Sir Paul. Death and fire! it does, fir, it makes all the difference, and I swear

Gingham. Softly—you can make me a hero in another way—as I was brought up to trade, pop me into the train-bands-- then I can be kill'd in the Artillery Ground in one day, and be alive in the shop the next! so keep the commisfion, cousin; keep it-(Forcing it into Darnley's band.) and here-here's the money to take you, your wife and children to Ireland—(giving the Bank notes.)—there ! now moderate your joy, father! you've done a kind, generous action to be sure : but why!—why in such an ecstacy?

Sir Paul. Ecstacy! agony, you puppy!

Ging ham. Gently, gently; at the public breakfast I shall found forth your praises-come,

cousin

into his eyes.

cousin-the best of the joke is, I've another father; and though he won't lend you a shilling, I'll make him send you linen enough to shirt your whole regiment.-Farewell, thou liberal man ! look !-Selfgratification has brought tears of joy .

(Exit with Darnley.) Sir Paul. Tears of joy !-if being cheated out of my money, makes me cry for pleasure, what shall I do, if I get it back again ?-was there ever such a fellow 1-however the commission is of no use to Darnley—but then the two hundred pounds—and the ease with which he did it.

Enter a Servant.

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Servant. A letter from your ward, Sir Paul. It requires an immediate answer.

Sir Paul. (Reading it.) “Sir, I am now at “ the Public Breakfast, where Miss Savage ac

tually insisted on my coming. I have discover“ed a deep plot of Mr. Savage's, and when I tell

you, I am in danger of being run away with, “ without my confent, I'm sure you will fly to “ the relief of your-Affectionate ward,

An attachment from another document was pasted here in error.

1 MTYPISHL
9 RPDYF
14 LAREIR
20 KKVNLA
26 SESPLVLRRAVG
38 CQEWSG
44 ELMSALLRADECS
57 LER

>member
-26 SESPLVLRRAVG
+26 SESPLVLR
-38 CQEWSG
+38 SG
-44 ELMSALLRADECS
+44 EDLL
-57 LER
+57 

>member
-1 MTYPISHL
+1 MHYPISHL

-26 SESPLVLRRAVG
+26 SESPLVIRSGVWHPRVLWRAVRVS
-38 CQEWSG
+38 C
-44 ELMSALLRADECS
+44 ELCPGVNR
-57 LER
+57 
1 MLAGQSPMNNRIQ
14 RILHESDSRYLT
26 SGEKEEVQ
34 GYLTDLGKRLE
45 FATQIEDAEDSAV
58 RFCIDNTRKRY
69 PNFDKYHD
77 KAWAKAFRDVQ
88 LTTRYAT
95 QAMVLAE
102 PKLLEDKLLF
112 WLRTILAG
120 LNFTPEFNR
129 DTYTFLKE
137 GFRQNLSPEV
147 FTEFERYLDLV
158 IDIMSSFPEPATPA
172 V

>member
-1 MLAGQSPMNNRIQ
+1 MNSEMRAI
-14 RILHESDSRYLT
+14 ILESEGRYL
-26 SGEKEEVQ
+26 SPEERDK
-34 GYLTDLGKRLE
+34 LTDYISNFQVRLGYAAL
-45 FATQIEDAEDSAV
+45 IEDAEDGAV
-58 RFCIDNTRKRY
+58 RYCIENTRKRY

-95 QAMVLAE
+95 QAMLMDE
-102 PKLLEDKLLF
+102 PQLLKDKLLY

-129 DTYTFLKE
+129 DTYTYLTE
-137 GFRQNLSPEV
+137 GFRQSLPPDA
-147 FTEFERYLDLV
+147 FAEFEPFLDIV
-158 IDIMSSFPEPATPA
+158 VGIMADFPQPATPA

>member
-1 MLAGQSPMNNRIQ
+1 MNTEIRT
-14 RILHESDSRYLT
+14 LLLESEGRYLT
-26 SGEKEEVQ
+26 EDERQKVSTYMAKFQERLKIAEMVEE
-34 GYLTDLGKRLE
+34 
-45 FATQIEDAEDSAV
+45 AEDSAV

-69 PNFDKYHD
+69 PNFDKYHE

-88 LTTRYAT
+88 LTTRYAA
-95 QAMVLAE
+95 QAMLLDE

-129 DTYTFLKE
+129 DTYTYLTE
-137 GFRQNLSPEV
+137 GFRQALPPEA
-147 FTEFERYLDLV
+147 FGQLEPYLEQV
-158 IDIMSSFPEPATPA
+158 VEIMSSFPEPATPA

" CLARA SEDLEY." Sir Paul. I'll come directly_(Servant exit.) So-So—they have heard of her sudden acquisition of fortune of the Copper Mines being discovered on her estate, and now like, true savages, they mean to paw the property--but I've a husband for her in my eye. She has formed an affection for this liberal son of mine, and the dog can't take her for a man in woman's clothes.

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Enter Flush.

Fluß. You knave !—if I catch you-how, has he left the tavern ?-Ah, Sir Paul !-pray, Sir, have you seen any thing of my son?

Sir Paul. I know nothing of your son, sir.

Fluß. He has been distributing my propertygiving away my money, Sir Paul.

Sir Paul. 'Gad! My son has been doing me the same favour.

Flush. Ay, fir; but my son has swindled me out of two hundred pounds.

Sir Paul. That's the exact sum my son has swindled me out of—so let's shake hands and cry for joy!

Flush. Well, well—I can afford it-but, Sir Paul, there is only one way he can make me retribution-you've heard of our ward's copper mines, and though you have only known me as a private gentleman, and I you as joint guardián-yet I think you will consent to her marrying the man I propose. Sir Paul. And pray,

the gentleman be ?-not the Honourable Mr. Savage, I hope, for he has no property

but

my two racers. Flush. No-no-my son—my rogue of a son !-will you agree?

Sir Paul. Why I would with pleasure, only—
Flush. What, brother guardian ?
Sir Paul. I mean to propose my rogue of a fon.

Flush. Your son !--why how came you by a son ? —but to the point-my boy has won her heart, Sir Paul. Sir Paul. So has mine too, Mr. Flush.

Fluß.

who may